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Karmic justice It seems the old proverb “there is honor among thieves” doesn’t extend to cybercriminals. Gangs using ransomware-as-a-service plans are complaining that the crooks they rent the malware from are robbing them.
ZDNet writes that the group behind the notorious REvil ransomware—the same one used in attacks on Kaseya, Acer, and Apple manufacturing partner Quanta—leases the malware out to other criminals in exchange for a cut of the victims’ ransom.
Surprisingly, it seems this group of thieves cannot be trusted. On September 20, a threat actor discovered a secret backdoor in the REvil ransomware program that allows the creators to restore encrypted files, all without the involvement of the affiliates.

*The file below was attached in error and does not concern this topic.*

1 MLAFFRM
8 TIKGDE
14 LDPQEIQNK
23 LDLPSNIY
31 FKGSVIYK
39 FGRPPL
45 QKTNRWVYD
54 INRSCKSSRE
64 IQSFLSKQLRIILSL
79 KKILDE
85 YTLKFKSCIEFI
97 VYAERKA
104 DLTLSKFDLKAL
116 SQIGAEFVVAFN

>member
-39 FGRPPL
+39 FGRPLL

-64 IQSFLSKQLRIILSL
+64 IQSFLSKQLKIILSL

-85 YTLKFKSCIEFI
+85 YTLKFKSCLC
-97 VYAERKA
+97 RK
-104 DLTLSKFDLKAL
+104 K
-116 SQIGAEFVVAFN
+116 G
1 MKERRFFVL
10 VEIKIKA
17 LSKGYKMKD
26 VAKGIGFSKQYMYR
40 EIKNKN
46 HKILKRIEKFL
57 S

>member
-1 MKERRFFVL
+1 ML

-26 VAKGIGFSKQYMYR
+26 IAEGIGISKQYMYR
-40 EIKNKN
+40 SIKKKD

The backdoor means the REvil group can also hijack support chat negotiations with victims and take the entire ransomware payments for themselves.
Risk Intelligence firm Flashpoint writes that there has been an outcry at the discovery on underground Russian-language forums, with one user claiming the backdoor resulted in negotiations for a $7 million ransomware payment abruptly ending. Another complained of “lousy partner programs” used by ransomware collectives “you cannot trust.” Affiliates who find themselves in this position have little recourse. One said trying to deal with the group was like “arbitrat[ing] against Stalin.”
Flashpoint’s cybersecurity analysts note that the number of high-profile ransomware attacks has intensified the spotlight on cybercriminal communities, leading to increased animosity towards ransomware-involved threat actors.
Even if REvil’s reputation among fellow criminals takes a hit, many believe the group will continue to survive and thrive. According to Tech Monitor, REvil is the most common ransomware variant alongside Conti, found in 13.1% of incidents from this year.